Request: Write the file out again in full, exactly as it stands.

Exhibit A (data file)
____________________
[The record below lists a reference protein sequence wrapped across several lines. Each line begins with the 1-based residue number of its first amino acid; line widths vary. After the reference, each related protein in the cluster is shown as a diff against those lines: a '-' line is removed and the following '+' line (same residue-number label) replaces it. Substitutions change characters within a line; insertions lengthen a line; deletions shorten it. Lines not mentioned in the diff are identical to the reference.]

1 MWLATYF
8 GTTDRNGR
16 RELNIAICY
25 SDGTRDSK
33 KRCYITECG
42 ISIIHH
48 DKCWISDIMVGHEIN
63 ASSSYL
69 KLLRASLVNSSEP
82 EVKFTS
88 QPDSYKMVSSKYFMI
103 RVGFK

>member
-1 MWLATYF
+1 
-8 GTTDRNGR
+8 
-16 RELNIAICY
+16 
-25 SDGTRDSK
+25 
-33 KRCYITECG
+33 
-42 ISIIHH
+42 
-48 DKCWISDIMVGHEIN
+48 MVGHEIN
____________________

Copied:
[The record below lists a reference protein sequence wrapped across several lines. Each line begins with the 1-based residue number of its first amino acid; line widths vary. After the reference, each related protein in the cluster is shown as a diff against those lines: a '-' line is removed and the following '+' line (same residue-number label) replaces it. Substitutions change characters within a line; insertions lengthen a line; deletions shorten it. Lines not mentioned in the diff are identical to the reference.]

1 MWLATYF
8 GTTDRNGR
16 RELNIAICY
25 SDGTRDSK
33 KRCYITECG
42 ISIIHH
48 DKCWISDIMVGHEIN
63 ASSSYL
69 KLLRASLVNSSEP
82 EVKFTS
88 QPDSYKMVSSKYFMI
103 RVGFK

>member
-1 MWLATYF
+1 
-8 GTTDRNGR
+8 
-16 RELNIAICY
+16 
-25 SDGTRDSK
+25 
-33 KRCYITECG
+33 
-42 ISIIHH
+42 
-48 DKCWISDIMVGHEIN
+48 MVGHEIN